Five years after opening, the Lowry theatre and gallery complex in Salford embarked on a new project to reach out to deprived parts of its local community to build a long-term relationship with people who had not previously engaged with the arts. It identified that the two main barriers to engaging with the gallery were cost and the perception that arts and culture is not socially accessible for some people.
The Lowry started with the Walkabout Project, which ran from 2006 to 2011, to engage with people in local community settings. It followed this up with bespoke projects aimed at targeted groups such as young carers and young people who are not in employment, education or training. Since 2011 it has worked with more than 300 vulnerable and disadvantaged young people to help them develop skills and confidence. Many of those have gone on to take part in further training.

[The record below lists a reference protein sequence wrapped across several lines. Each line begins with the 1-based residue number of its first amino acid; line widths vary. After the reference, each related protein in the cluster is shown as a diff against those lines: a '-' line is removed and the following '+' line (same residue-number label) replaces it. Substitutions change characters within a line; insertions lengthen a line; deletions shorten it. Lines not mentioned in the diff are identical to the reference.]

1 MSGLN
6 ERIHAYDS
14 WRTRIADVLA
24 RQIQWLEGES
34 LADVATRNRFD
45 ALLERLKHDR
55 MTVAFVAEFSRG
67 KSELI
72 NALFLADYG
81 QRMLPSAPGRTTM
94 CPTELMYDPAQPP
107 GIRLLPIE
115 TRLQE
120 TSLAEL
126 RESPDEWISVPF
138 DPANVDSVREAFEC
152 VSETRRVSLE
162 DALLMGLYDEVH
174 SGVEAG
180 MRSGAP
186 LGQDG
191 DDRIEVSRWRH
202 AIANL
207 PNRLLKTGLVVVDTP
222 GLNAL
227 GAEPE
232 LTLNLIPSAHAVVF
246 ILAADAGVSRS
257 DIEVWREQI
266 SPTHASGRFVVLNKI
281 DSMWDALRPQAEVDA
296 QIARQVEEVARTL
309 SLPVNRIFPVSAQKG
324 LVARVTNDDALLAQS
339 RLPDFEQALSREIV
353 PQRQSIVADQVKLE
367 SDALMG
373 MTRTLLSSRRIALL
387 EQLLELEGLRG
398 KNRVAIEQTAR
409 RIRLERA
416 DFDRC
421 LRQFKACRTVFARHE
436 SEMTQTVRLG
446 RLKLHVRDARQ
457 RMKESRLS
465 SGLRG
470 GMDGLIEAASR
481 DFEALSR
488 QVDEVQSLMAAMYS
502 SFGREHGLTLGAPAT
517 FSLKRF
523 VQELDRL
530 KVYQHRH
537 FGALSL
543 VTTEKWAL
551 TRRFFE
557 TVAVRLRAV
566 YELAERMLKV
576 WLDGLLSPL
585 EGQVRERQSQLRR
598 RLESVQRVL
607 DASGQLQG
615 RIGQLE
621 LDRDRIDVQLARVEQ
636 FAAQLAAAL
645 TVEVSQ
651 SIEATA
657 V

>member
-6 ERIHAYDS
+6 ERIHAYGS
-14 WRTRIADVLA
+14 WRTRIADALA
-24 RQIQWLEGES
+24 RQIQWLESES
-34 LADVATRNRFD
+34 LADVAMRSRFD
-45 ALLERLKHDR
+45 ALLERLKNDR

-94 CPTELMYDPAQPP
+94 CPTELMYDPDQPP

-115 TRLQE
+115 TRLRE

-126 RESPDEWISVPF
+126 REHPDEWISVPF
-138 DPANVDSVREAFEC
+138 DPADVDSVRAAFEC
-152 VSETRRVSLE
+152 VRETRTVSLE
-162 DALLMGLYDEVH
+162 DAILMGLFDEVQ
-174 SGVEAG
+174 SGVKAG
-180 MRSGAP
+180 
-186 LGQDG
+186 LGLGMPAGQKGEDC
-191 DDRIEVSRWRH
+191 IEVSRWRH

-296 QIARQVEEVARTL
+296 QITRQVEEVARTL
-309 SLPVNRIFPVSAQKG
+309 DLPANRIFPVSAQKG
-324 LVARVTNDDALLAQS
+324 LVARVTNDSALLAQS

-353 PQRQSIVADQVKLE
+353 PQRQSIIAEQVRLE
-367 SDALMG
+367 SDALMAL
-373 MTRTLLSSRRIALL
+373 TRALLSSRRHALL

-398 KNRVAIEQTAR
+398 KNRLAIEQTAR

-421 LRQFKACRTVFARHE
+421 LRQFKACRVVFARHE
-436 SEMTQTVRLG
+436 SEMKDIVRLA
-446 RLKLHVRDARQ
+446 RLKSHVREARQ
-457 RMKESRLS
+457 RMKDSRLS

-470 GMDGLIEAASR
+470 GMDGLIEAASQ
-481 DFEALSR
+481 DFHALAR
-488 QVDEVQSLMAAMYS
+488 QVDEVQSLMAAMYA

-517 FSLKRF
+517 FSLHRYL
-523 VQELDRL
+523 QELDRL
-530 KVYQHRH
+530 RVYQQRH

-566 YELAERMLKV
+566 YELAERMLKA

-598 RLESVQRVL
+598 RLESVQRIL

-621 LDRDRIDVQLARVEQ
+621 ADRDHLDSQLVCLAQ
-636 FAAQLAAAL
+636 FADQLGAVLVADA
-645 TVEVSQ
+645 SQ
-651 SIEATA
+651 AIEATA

It introduced the Our Lowry membership scheme to overcome the cost barrier. Through this scheme, people with a Salford postcode are able to access free and heavily discounted tickets to shows throughout the year. So far it has more than 15,000 active members and expects to have 19,000 by 2018.
The Lowry has seen a 50 per cent increase in the number of visits from local residents since 2011 and a quarter of tickets are sold to people under the age of 25.
Awards judge Sam Macdonald said the project was a “good example of community engagement”.
The programme listened carefully to people and engaged,” he said.
CC reg no: 1053962